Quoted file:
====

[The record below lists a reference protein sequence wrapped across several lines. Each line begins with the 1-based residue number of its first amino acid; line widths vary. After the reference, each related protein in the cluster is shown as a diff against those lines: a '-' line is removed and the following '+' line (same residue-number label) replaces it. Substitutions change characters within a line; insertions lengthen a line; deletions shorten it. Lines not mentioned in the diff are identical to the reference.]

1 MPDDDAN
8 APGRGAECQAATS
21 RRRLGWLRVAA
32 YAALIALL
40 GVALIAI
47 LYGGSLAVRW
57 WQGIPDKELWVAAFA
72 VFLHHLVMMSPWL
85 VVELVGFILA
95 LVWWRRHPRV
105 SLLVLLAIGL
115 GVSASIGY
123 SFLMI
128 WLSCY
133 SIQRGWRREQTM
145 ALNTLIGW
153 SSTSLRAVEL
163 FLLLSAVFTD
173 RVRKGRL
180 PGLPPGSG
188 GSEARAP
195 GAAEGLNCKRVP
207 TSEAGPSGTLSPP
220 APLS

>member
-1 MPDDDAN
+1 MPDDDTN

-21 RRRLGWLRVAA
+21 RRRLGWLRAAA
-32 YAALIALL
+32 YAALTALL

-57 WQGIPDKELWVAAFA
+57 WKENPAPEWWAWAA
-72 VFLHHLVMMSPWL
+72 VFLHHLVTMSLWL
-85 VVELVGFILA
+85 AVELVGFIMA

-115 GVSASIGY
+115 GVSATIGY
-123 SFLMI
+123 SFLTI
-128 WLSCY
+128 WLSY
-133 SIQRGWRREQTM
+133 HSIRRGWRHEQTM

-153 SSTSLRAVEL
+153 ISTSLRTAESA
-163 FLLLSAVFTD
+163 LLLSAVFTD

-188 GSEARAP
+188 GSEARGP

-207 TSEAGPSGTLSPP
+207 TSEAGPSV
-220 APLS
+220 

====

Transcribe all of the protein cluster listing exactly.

[The record below lists a reference protein sequence wrapped across several lines. Each line begins with the 1-based residue number of its first amino acid; line widths vary. After the reference, each related protein in the cluster is shown as a diff against those lines: a '-' line is removed and the following '+' line (same residue-number label) replaces it. Substitutions change characters within a line; insertions lengthen a line; deletions shorten it. Lines not mentioned in the diff are identical to the reference.]

1 MPDDDAN
8 APGRGAECQAATS
21 RRRLGWLRVAA
32 YAALIALL
40 GVALIAI
47 LYGGSLAVRW
57 WQGIPDKELWVAAFA
72 VFLHHLVMMSPWL
85 VVELVGFILA
95 LVWWRRHPRV
105 SLLVLLAIGL
115 GVSASIGY
123 SFLMI
128 WLSCY
133 SIQRGWRREQTM
145 ALNTLIGW
153 SSTSLRAVEL
163 FLLLSAVFTD
173 RVRKGRL
180 PGLPPGSG
188 GSEARAP
195 GAAEGLNCKRVP
207 TSEAGPSGTLSPP
220 APLS

>member
-1 MPDDDAN
+1 MPDDDTN

-21 RRRLGWLRVAA
+21 RRRLGWLRAAA
-32 YAALIALL
+32 YAALTALL

-57 WQGIPDKELWVAAFA
+57 WKENPAPEWWAWAA
-72 VFLHHLVMMSPWL
+72 VFLHHLVTMSLWL
-85 VVELVGFILA
+85 AVELVGFIMA

-115 GVSASIGY
+115 GVSATIGY
-123 SFLMI
+123 SFLTI
-128 WLSCY
+128 WLSY
-133 SIQRGWRREQTM
+133 HSIRRGWRHEQTM

-153 SSTSLRAVEL
+153 ISTSLRTAESA
-163 FLLLSAVFTD
+163 LLLSAVFTD

-188 GSEARAP
+188 GSEARGP

-207 TSEAGPSGTLSPP
+207 TSEAGPSV
-220 APLS
+220 